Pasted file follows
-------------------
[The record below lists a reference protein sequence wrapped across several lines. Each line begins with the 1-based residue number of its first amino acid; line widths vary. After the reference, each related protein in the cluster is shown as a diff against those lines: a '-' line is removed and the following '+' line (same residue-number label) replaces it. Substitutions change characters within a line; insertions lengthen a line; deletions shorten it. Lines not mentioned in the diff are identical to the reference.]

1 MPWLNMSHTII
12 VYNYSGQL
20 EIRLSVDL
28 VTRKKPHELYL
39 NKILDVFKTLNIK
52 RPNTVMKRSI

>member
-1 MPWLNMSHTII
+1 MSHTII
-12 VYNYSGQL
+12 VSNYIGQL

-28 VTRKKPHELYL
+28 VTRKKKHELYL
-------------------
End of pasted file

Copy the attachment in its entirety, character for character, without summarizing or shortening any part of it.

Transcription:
[The record below lists a reference protein sequence wrapped across several lines. Each line begins with the 1-based residue number of its first amino acid; line widths vary. After the reference, each related protein in the cluster is shown as a diff against those lines: a '-' line is removed and the following '+' line (same residue-number label) replaces it. Substitutions change characters within a line; insertions lengthen a line; deletions shorten it. Lines not mentioned in the diff are identical to the reference.]

1 MPWLNMSHTII
12 VYNYSGQL
20 EIRLSVDL
28 VTRKKPHELYL
39 NKILDVFKTLNIK
52 RPNTVMKRSI

>member
-1 MPWLNMSHTII
+1 MSHTII
-12 VYNYSGQL
+12 VSNYIGQL

-28 VTRKKPHELYL
+28 VTRKKKHELYL